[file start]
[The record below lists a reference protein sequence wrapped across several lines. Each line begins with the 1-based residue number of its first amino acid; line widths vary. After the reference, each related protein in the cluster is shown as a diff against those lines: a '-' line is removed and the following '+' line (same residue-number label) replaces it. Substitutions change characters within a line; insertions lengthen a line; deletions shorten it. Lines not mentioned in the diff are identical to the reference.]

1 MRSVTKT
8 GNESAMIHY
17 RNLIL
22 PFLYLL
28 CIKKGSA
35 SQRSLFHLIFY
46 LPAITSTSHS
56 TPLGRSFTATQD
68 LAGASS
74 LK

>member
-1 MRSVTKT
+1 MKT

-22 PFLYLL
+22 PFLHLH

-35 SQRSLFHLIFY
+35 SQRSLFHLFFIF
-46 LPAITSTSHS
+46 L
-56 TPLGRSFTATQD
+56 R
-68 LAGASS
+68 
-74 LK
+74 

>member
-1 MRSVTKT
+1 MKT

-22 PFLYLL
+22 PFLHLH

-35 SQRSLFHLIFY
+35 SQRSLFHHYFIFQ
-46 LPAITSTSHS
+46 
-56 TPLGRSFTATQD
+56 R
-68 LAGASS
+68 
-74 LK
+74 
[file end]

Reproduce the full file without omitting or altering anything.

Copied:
[The record below lists a reference protein sequence wrapped across several lines. Each line begins with the 1-based residue number of its first amino acid; line widths vary. After the reference, each related protein in the cluster is shown as a diff against those lines: a '-' line is removed and the following '+' line (same residue-number label) replaces it. Substitutions change characters within a line; insertions lengthen a line; deletions shorten it. Lines not mentioned in the diff are identical to the reference.]

1 MRSVTKT
8 GNESAMIHY
17 RNLIL
22 PFLYLL
28 CIKKGSA
35 SQRSLFHLIFY
46 LPAITSTSHS
56 TPLGRSFTATQD
68 LAGASS
74 LK

>member
-1 MRSVTKT
+1 MKT

-22 PFLYLL
+22 PFLHLH

-35 SQRSLFHLIFY
+35 SQRSLFHLFFIF
-46 LPAITSTSHS
+46 L
-56 TPLGRSFTATQD
+56 R
-68 LAGASS
+68 
-74 LK
+74 

>member
-1 MRSVTKT
+1 MKT

-22 PFLYLL
+22 PFLHLH

-35 SQRSLFHLIFY
+35 SQRSLFHHYFIFQ
-46 LPAITSTSHS
+46 
-56 TPLGRSFTATQD
+56 R
-68 LAGASS
+68 
-74 LK
+74 